Tag Archives: Louisiana

Riding out the storm-don’t try this at home

I moved from sunny Southern California to Louisiana the first time in 1962 when my husband—I’ll call him Bill for privacy reasons—was discharged from the military. I disliked the year-round rains. My first brush with a hurricane three years later churned deeper emotions of fear and hate.

We lived about 300 miles north of the predicted landfall location of Hurricane Betsy in 1965, so I expected heavy rains. I could get through it with Bill’s help. But he was sent to the devastated coastal area to restore electrical utilities. I was home alone. I mopped up water from incessant rain that oozed in around the windows, ran down the walls, and puddled on the floor.

I breathed easy when we moved back to California in the late sixties —nothing to fear but wildfires winds and earthquakes. The Santa Ana winds dropped ashes from the 1970 Laguna Fire in our yard in Irvine, but no sparks. The Sylmar quake the next year shook me out of bed, but no major damage. One evening two years later, Bill said, “It’s getting too crowded here—too many people—we’re going home.”

“Home” was a disappointment. Low-paying jobs, heat, humidity, and unending rains filled my days. We moved to Southeast Louisiana where the pay was better but the rains were worse. Then we met Hurricane Andrew, a projected Category 5 hurricane in 1992. “Don’t worry,” Bill said, “it’ll slow down once it hits Florida. All we’ll get is  rain.”  Andrew swept westward. We were in the direct path.

Andrew strengthened back to a Category 5, then downgraded as he stormed our way. The voluntary evacuation order came to our parish (county to all you who aren’t familiar with Louisiana vocabulary). I left work in Baton Rouge and crept toward home in the outbound traffic. Bill was nailing sheets of plywood over the windows. “Are you almost ready to go?” I asked. “If I don’t stay looters will take all my shop tools. Gonna ride it out,” he said.

I would have felt safer in the truck high above flooded streets, but I tossed my tote and a bag of snacks in my sedan. In case Mississippi hotels were full, I added a sleeping bag, a pillow, and bottled water for shelter survival. Weather news said Andrew had slowed to a Category 4 when it hit the Bahamas. “No sense paying an extra hotel night,” Bill said. “Wait till tomorrow and see what happens.” The next morning, voluntary evacuation was replaced by a shelter-in-place order.

I peeked through silver duct tape crisscrossed on the kitchen door window panes. A neighboring pine bent double in obeisance to Andrew, the 80-foot tall branches touching our gravel driveway before returning upright, only to repeat the same bow. My view of the front yard through the kitchen window showed the ancient oak standing its ground. Between peeks outside, I hovered near the television watching the devastation Andrew had left in his path—until the lights flickered and we were left in the dark.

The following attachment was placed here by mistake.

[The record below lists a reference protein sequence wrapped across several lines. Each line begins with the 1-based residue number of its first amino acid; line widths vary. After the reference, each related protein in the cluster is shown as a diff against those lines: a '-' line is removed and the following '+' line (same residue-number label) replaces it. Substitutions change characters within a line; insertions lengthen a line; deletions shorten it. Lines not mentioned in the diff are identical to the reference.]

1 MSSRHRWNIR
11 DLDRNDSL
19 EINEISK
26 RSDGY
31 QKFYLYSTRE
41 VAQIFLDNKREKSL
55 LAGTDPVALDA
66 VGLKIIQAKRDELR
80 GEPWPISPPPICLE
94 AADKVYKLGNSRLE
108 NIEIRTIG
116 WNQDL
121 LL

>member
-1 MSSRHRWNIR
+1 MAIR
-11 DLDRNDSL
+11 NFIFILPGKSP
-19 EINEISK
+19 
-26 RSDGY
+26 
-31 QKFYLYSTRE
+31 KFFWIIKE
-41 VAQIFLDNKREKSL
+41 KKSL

Without electricity we had no water from the subdivision well. We were campers, so we had prepared. We brought in buckets of rainwater from the wooden barrel for the bathrooms. We turned on the portable radio. We set up the Coleman camp stove. That evening we ate by light of the Coleman lantern. Sleeping in the heat of a boarded-up home was impossible. We soon used the last of the dozen radio batteries and the propane canisters. Then the phone died. We were cut off from everybody—our wise neighbors had evacuated.

The morning after Andrew moved on, we stood on the front porch, sheltered from the heavy rain, accessing the damage. A downed power line entangled in a massive limb severed from the strong oak sprawled across our driveway near the street. Bordered by a deep drainage ditch, we were still captives.

After a frustrating week, the rain stopped, and a utility crew arrived on our street. Their small gas-powered saw was no match for the oak limb. The saw stalled, then the chain broke. They borrowed our chain saw. My husband offered to do the first cuts. “That oak is tough,” he said. They refused citing insurance liability. He stepped back while they powered up his replacement. They made a few cuts before they broke his saw.

There were no looters in our country neighborhood. The chain saw was the only loss.

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Filed under Events, Memoir, Uncategorized

Crossing the Amite

Lightning-storm sepia tone-PixabayOn April 8, 1983, I left home in Livingston Parish and traveled Interstate 12 West to my temp job location in mid-town Baton Rouge. I crossed the Amite River Bridge at Denham Springs as I had done hundreds of times. That morning, the stream had risen several feet. Debris floated faster than usual. In the parking lot at work, wind and rain whipped my umbrella and drenched me before I reached the entrance. Nothing new for Louisiana spring rains, but heavier than usual.